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Pig carcasses destroyed

Sarah Campbell24/10/2018 - 16:25

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Pork meat potentially infected
Pork meat potentially infected

 A UK pork processor was obliged to destroy more than 460 pig carcasses after American inspectors discovered hygiene failings at one of its plants.

Officials from the United States Department for Agriculture (USDA) were visiting four meat plants in the UK licensed to export meat to the US. At three of the four plants, they found major food safety breaches including meat contaminated with faecal matter entering production lines and carcasses being declared fit for human consumption without proper checks, according to the Bureau of Investigative Journalism.

At Karro Foods’ Yorkshire abbatoir, the breaches were so serious that company executives agreed to destroy 468 carcasses that had travelled through the facility on the day of the inspection.

The breaches prompted the intervention of the UK Food Standards Agency and Defra. They wrote to their US counterparts to outline action taken to ‘ensure that these findings do not re-occur’ and offer assurances UK meat inspection regimes were robust.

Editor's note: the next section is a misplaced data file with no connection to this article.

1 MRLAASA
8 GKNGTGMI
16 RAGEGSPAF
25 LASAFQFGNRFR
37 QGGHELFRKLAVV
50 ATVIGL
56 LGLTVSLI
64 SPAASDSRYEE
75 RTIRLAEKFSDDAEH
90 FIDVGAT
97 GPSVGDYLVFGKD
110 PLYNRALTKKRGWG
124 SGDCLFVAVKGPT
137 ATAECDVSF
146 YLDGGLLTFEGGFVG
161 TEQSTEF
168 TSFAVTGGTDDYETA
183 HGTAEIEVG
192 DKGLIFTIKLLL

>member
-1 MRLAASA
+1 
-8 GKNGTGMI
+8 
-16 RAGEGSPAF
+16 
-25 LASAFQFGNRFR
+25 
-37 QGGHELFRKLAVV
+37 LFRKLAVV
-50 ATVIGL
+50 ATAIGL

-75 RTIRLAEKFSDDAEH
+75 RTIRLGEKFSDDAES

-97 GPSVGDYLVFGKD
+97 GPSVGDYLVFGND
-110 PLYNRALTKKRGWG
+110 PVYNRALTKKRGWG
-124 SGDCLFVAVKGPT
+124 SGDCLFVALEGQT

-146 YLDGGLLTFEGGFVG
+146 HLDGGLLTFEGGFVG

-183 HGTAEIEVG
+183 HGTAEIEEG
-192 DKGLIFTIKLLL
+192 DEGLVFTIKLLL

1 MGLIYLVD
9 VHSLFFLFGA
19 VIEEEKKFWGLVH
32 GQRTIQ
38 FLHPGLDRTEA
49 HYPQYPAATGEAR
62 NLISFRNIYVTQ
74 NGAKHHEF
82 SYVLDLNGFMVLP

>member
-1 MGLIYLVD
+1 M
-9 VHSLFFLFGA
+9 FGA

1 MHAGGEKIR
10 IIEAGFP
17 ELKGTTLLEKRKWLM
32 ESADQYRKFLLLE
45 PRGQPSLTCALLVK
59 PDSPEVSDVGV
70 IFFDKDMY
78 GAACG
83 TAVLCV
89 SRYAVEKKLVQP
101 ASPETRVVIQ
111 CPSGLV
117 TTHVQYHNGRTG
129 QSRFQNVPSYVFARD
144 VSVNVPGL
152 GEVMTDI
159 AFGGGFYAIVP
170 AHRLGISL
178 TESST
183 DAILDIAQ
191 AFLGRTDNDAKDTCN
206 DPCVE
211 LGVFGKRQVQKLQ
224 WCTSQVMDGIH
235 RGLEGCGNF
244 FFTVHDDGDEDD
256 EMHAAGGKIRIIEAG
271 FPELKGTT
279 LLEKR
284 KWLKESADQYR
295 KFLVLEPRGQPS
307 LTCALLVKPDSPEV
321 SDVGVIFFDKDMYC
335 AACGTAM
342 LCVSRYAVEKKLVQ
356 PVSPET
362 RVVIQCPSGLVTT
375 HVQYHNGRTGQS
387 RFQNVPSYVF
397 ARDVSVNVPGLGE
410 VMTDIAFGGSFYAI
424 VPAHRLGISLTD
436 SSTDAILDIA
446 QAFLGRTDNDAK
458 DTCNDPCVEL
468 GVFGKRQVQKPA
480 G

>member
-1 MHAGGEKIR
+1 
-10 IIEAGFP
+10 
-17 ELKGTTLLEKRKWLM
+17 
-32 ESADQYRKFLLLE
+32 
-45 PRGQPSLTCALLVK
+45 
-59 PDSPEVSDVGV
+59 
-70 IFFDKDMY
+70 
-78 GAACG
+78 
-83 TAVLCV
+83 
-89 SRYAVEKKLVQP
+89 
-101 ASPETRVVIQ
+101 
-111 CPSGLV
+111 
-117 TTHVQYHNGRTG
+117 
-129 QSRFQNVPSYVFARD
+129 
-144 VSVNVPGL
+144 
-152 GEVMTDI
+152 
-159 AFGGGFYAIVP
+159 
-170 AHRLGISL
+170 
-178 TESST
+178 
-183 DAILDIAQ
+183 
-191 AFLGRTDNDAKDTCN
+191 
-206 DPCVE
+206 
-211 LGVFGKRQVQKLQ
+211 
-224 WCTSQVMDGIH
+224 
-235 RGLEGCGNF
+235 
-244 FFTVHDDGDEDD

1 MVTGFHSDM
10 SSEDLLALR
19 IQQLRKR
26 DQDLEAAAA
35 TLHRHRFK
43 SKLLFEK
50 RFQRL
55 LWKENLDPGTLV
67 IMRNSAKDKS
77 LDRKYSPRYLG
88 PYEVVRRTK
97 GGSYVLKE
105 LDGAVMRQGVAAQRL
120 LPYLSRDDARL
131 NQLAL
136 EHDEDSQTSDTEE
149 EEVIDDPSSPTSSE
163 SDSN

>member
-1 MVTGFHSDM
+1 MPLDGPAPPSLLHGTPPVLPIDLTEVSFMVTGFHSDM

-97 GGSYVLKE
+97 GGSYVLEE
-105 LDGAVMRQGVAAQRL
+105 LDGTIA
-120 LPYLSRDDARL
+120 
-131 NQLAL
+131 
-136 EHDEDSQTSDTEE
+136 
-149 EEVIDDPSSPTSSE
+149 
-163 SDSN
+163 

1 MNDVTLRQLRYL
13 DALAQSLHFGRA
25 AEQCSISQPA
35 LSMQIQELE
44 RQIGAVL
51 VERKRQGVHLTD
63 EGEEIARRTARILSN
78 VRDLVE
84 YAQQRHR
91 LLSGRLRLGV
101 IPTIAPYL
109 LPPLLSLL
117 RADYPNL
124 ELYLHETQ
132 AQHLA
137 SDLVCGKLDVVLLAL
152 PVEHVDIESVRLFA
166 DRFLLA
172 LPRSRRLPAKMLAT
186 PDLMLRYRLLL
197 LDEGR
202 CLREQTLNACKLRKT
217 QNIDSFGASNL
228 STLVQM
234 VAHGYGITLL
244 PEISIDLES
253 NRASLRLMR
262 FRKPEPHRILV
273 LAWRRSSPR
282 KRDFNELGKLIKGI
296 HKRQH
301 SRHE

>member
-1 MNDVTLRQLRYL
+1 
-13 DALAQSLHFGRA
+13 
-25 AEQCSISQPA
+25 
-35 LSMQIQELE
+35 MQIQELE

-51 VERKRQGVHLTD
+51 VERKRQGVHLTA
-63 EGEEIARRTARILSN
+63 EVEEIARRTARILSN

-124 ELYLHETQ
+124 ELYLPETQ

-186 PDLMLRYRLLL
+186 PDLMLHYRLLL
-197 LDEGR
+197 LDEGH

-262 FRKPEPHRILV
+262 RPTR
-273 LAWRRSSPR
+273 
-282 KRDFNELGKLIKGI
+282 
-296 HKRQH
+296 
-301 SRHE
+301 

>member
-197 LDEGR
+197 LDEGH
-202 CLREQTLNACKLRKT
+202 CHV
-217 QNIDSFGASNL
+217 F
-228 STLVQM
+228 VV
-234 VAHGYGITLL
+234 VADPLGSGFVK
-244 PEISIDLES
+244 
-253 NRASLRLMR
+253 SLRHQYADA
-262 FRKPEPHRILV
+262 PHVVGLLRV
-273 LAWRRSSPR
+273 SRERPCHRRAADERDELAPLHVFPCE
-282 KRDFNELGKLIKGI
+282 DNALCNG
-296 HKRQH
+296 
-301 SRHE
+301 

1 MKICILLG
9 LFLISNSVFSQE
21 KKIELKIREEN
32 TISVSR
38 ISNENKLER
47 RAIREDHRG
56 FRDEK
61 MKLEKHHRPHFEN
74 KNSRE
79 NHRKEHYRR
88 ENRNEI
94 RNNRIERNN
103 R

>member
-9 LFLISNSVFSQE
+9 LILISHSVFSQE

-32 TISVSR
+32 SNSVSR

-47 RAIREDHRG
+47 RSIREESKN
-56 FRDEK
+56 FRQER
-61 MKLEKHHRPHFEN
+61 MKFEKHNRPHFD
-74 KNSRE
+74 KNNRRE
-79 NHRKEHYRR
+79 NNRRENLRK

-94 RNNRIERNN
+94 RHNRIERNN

At the Karro plant it was found that, on one occasion, a pig carcass was presented at the post-mortem inspection station without its organs. ‘That carcass was later released for human consumption... without the benefit of final disposition by a veterinarian,’ said USDA.

Procedures for dealing with contamination were also found to be sub-standard. At the Karro factory, when the disposal system for condemned meat failed to operate adequately, meat containing faecal material was allowed to enter the ‘offal-edible product processing area’ which produces food for public consumption. ‘It appears that this process was not monitored frequently by industry personnel or the FSA meat inspection personnel,’ USDA officials reported.

Responding to the findings, an FSA spokesperson said: ‘We carry out thousands of audits and unannounced inspections each year and any issues that may pose a risk to public health will result in immediate and robust enforcement action.

‘The report published by US authorities in May states that their analysis “did not identify any deficiencies that represented an immediate threat to public health” and the four sites they visited continue to be approved for export.

‘Where deficiencies were detected, the food businesses initiated a programme of action which included additional training and enhanced controls and the FSA strengthened verification procedures and increased the frequency of checks.’





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